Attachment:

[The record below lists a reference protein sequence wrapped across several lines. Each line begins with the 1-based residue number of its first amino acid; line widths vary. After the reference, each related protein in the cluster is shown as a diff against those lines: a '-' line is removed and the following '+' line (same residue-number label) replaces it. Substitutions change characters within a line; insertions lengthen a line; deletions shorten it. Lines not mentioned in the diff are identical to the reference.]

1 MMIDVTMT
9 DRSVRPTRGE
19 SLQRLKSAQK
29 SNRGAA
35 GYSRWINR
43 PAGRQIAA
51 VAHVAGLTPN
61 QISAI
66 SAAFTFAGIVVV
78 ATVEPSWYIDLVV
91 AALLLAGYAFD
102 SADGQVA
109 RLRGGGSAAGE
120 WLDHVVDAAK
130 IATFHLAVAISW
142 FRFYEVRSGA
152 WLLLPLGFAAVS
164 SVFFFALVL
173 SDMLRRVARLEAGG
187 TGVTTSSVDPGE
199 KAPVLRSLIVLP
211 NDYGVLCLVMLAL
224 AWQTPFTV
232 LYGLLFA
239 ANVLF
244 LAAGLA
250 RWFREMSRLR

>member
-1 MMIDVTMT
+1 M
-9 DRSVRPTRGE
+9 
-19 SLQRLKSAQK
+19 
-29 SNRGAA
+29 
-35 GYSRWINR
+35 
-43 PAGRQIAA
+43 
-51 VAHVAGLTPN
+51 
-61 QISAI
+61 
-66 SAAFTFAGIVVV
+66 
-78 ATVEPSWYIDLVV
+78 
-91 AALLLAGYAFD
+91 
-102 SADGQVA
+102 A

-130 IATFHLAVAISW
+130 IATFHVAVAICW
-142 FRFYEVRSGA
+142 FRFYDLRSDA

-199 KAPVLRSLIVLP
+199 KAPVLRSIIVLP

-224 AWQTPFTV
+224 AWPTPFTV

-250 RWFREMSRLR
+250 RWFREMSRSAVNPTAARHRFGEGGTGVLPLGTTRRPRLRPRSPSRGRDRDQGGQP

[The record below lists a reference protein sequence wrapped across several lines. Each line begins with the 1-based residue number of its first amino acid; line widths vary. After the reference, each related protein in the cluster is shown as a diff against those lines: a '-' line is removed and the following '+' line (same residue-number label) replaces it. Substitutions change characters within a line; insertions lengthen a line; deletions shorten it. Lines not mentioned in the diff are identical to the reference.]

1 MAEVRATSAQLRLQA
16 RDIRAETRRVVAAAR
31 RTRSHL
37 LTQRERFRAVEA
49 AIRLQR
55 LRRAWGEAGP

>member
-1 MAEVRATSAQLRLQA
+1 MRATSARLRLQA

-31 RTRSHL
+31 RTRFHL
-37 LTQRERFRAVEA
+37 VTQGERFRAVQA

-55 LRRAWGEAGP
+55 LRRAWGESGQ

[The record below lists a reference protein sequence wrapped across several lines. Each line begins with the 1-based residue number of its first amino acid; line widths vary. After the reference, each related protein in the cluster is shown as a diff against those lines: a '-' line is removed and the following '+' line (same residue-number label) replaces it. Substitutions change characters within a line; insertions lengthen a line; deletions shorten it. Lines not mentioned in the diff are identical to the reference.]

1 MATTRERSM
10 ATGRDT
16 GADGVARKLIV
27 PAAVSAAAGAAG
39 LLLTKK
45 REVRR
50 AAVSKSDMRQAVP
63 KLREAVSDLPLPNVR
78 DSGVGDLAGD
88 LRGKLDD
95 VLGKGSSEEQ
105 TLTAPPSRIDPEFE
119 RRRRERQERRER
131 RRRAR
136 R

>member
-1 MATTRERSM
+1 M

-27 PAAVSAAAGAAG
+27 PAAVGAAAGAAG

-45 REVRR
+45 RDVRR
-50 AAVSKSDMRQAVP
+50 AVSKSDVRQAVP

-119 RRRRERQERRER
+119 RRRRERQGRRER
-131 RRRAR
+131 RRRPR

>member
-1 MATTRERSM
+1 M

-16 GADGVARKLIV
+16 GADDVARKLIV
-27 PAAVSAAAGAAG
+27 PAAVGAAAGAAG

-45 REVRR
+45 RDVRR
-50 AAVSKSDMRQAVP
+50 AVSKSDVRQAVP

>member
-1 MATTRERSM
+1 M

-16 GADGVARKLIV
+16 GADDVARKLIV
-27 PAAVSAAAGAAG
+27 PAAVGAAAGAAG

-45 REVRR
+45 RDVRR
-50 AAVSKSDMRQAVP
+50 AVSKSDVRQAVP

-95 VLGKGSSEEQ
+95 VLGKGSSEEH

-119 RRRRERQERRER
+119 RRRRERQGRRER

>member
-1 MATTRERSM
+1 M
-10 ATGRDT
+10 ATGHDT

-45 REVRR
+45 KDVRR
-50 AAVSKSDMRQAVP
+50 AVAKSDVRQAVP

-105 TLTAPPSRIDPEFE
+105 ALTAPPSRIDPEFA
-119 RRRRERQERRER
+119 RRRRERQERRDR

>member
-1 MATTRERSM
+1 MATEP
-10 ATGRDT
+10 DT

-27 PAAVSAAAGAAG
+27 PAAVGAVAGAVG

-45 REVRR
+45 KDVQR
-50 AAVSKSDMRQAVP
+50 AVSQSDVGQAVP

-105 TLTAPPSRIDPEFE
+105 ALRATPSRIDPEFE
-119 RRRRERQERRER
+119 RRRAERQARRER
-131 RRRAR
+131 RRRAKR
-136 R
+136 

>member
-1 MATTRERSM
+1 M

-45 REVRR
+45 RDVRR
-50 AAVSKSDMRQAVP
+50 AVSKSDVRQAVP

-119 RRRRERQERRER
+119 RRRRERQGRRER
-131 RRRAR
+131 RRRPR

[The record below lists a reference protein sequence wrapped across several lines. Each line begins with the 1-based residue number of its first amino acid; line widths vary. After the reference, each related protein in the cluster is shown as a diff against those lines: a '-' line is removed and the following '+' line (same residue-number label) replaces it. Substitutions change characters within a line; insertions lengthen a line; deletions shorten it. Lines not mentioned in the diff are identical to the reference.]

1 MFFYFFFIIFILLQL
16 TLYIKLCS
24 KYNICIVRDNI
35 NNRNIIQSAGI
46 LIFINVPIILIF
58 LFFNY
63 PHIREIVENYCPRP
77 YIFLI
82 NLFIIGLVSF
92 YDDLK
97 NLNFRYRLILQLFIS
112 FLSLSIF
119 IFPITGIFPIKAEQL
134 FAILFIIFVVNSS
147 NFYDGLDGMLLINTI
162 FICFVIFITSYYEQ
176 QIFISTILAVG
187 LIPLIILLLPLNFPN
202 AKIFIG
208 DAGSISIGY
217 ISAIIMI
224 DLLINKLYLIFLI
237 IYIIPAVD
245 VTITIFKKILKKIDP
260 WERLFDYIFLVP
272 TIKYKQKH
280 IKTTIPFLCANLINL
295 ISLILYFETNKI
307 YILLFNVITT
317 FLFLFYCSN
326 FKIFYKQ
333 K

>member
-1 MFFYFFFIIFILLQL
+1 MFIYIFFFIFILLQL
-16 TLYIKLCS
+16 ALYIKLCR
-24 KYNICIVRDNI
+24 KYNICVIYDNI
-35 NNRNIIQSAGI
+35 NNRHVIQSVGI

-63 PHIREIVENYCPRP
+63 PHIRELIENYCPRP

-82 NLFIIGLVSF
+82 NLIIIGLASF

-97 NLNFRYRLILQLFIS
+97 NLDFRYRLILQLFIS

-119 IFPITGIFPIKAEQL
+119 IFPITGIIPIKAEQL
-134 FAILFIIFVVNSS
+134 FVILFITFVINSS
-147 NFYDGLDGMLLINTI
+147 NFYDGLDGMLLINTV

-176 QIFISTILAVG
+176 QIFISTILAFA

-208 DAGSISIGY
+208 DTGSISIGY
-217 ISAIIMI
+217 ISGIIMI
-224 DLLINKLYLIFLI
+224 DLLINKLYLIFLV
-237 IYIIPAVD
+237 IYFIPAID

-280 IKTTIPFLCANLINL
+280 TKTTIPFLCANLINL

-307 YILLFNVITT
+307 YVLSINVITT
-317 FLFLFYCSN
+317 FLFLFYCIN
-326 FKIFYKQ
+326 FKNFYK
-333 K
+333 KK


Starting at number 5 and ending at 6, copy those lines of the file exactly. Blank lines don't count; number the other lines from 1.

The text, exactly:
29 SNRGAA
35 GYSRWINR